Q6: What are my birth control options?

Dr. Patton: SO MANY! There are five good options that work hormonally by stopping your ovulation: pill, patch, ring, Depo-Provera injection, and Nexplanon device (which this last one is implanted in the arm). Then you have intrauterine devices (IUDs) that can be placed inside the uterus and work by preventing a pregnancy from implanting. You can also use over-the-counter methods like condoms, birth control sponges, and spermicides. Other methods out there include lactational amenorrhea or monitoring of your cervical mucus, as well as diaphragms. Lastly, there are also permanent birth control (i.e. sterilization) options. There are pros and cons to all of these options including ease of use and effectiveness, both of which differ widely between them. Be sure to discuss with your doctor what options are best for you.

Q7: Why are my periods so heavy?

Dr. Patton: It’s really hard to answer this question without evaluating each individual patient because there are MANY reasons why cycles are heavy. However, know that you are NOT alone. This is one of the most common reasons why patients come to my office. The evaluation with a doctor to investigate a reason for heavy periods will likely involve going over personal history, a physical, a sonogram, and some blood work. Usually, with this information, a reason for the heavy periods can be found, but even if we can’t find an absolute reason there are still plenty of treatment options depending on what your future fertility wishes are. Contact your doctor and stop living with heavy cycles!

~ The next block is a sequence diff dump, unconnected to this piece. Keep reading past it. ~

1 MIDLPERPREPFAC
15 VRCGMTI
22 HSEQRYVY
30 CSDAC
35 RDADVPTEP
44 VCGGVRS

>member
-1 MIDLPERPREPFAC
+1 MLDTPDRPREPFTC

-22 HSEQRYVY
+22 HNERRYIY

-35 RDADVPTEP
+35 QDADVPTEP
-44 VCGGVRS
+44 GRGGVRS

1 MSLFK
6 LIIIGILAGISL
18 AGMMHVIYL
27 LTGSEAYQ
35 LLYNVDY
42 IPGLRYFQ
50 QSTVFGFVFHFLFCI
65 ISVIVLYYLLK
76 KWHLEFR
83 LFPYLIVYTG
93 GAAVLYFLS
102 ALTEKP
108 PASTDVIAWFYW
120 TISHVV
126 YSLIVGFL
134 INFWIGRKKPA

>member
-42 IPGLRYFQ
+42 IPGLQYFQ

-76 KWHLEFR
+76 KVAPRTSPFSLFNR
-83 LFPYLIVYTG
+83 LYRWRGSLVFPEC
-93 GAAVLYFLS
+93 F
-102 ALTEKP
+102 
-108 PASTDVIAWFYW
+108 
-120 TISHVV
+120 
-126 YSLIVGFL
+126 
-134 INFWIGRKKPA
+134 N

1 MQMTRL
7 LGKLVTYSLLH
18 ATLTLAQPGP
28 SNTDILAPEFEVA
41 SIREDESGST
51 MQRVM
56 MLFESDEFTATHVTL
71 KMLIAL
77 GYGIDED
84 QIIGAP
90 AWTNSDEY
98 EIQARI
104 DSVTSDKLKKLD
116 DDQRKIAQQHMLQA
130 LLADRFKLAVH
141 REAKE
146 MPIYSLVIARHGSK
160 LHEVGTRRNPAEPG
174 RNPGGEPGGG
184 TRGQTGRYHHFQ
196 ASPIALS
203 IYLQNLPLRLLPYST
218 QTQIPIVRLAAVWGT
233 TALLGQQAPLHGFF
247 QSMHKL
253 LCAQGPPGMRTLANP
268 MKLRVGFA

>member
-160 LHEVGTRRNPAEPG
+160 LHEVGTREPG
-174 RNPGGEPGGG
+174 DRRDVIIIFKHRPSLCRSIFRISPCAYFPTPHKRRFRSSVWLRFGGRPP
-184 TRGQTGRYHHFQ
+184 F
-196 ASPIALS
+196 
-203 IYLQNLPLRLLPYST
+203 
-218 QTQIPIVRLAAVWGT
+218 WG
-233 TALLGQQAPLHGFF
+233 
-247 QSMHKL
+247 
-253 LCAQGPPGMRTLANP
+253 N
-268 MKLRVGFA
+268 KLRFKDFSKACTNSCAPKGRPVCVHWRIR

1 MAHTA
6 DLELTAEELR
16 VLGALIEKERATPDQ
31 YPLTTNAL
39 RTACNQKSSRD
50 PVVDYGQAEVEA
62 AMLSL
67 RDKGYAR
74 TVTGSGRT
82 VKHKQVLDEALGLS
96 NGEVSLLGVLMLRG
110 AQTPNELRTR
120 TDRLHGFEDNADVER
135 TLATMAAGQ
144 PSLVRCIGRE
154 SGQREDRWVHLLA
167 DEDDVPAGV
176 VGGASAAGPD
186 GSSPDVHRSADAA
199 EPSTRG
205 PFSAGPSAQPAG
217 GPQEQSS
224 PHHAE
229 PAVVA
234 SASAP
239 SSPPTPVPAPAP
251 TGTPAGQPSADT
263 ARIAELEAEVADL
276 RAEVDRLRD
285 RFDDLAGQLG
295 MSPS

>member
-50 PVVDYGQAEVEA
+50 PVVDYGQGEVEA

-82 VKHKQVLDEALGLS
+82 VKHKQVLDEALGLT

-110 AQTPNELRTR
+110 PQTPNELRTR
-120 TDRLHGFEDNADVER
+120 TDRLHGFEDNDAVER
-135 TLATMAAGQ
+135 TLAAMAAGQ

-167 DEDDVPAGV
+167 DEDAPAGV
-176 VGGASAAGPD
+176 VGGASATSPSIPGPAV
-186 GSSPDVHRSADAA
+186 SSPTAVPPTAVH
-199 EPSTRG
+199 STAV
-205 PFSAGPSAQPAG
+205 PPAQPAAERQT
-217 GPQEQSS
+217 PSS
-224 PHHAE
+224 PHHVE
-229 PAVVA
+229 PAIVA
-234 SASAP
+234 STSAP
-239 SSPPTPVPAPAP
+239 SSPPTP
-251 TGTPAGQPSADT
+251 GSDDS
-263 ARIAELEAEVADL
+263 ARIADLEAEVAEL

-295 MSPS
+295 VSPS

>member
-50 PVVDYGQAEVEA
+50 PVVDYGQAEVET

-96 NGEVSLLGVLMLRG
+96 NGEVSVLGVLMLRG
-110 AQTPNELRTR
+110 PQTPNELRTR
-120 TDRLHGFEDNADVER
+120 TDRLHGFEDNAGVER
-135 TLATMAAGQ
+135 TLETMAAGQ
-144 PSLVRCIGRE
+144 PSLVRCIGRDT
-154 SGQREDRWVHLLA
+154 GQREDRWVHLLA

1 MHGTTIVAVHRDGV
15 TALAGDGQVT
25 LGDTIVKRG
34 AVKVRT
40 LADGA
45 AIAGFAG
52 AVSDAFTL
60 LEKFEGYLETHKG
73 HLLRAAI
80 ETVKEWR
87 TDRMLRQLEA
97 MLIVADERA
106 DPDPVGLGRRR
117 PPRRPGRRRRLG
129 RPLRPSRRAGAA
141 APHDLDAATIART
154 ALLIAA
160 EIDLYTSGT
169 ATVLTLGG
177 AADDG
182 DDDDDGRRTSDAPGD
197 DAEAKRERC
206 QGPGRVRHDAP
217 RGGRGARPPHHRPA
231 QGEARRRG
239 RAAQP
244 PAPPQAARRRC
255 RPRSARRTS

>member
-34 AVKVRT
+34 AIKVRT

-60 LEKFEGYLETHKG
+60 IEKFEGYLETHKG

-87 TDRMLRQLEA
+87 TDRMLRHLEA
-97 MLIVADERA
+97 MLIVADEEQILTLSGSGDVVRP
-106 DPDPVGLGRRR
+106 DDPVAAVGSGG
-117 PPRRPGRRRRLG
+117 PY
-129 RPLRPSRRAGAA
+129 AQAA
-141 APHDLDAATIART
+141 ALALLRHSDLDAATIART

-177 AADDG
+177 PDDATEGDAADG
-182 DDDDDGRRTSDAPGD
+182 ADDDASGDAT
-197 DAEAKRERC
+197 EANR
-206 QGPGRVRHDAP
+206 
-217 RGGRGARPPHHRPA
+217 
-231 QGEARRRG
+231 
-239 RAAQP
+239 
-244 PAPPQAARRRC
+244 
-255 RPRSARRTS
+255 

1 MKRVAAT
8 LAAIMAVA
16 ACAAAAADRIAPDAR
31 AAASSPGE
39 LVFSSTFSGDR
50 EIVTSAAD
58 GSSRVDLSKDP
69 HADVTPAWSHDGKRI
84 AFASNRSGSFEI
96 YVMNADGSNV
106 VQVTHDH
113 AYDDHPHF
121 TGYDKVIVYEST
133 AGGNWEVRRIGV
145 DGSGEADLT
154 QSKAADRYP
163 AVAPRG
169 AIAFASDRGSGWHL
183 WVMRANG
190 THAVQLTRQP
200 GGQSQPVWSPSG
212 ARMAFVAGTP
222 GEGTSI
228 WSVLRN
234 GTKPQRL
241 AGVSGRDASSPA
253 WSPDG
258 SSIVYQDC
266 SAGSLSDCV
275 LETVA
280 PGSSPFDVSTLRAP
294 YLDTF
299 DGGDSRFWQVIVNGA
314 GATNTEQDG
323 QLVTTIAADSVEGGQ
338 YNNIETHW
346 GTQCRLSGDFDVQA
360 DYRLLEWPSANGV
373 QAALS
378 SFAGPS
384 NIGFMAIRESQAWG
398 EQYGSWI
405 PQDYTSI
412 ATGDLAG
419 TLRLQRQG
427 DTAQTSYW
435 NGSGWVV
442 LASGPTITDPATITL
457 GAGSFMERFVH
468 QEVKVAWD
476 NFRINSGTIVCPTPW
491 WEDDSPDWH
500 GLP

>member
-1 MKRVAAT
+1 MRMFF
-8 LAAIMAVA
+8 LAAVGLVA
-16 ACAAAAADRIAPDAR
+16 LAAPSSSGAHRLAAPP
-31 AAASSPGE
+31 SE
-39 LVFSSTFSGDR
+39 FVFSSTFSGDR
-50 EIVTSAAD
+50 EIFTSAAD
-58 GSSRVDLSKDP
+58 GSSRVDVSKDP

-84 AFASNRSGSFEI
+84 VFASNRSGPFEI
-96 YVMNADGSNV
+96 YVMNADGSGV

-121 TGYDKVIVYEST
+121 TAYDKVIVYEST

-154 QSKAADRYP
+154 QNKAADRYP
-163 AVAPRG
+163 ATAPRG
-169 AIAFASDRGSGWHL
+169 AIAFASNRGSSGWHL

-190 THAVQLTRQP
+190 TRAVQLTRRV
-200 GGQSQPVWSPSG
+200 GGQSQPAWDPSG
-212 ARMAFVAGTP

If you need an Ob/Gyn or a primary care physician, please visit methodisthealthsystem.org/doctors/